The Gray Catbird: A Meowing from the Shrubbery

By Dave Hanks

A most distinctive, memorable call issues forth from a tangle of bushes. A meowing call that will not let you rest until you have located the origin. It is loud and has been known to last up to 10 minutes at a time. Most song birds wait until the sun is up, and they have solarized, before becoming active. Not so with the Catbird, who will start his song in the dark, before the sun rises. The male’s song is loud to warn trespassers to avoid his territory. The female will answer her mate in a much softer tone.

This species is one of the largest of the song birds at about 9 inches long. It is a member of the Mockingbird family and in the genus Dumetella – which means “small thicket”. The bird has a dark gray body with an even darker eye and tail. Field identification marks are its black cap and very bright, rusty butt.

Government agencies are paranoid about the feeding of birds in their parks. In some, they won’t even let you put out water – even though the birds are frantic in their thirst. However, most birds (like most other animals) are opportunistic, and the Catbird is extremely so. This highly adaptable bird eats great quantities of insects and loves berries. It prefers moist, boggy, or streamside habitats where insects abound and the vegetation is thick. Water and sand bathing are favorite activities.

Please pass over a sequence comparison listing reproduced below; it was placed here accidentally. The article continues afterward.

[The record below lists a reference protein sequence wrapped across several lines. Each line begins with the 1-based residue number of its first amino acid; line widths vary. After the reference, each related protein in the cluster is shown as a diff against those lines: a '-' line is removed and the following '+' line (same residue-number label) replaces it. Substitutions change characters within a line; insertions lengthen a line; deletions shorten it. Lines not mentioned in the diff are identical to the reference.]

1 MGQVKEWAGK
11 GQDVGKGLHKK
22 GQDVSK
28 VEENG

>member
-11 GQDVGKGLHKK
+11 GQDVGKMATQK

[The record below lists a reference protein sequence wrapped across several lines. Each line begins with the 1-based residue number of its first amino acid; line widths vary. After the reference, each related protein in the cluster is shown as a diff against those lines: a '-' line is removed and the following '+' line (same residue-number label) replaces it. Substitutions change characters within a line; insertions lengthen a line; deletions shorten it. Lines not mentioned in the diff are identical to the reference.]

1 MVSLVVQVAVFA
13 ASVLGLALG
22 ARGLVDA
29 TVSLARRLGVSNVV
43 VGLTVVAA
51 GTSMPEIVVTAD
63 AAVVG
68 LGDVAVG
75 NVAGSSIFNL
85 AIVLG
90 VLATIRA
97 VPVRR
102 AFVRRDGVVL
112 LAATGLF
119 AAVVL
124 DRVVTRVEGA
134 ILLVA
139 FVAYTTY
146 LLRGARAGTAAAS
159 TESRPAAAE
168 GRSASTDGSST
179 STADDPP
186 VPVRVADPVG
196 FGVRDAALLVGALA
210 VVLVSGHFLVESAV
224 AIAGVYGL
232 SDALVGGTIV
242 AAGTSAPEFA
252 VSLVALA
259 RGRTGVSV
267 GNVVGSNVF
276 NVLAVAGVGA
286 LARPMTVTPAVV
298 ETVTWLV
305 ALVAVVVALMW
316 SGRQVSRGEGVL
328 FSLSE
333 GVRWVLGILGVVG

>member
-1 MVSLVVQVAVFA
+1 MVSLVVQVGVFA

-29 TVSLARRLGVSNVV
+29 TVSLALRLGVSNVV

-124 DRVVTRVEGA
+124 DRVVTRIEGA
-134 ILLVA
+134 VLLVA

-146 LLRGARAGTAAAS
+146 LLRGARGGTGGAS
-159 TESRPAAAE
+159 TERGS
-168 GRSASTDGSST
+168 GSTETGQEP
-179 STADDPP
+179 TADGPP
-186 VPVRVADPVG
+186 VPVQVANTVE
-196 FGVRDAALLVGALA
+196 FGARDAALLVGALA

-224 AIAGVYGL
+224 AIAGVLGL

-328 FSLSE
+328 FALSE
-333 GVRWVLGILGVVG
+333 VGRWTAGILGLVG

Other characteristics that set it apart from other song birds are: the building of more than one nest each year, the vigorous defense of the nests against predators, and the ability to recognize (which other species can’t) Cowbird eggs laid in their nests and then destroy them. Cowbird parasitism is a big problem to many birds – not so to the Catbird.

We experience this species whenever we are in Montana’s Centennial Valley or along the Salmon River. We have also had it in our berry bushes in early September during migration. Its song and sneaky behavior is always interesting.

(Black cap is visible)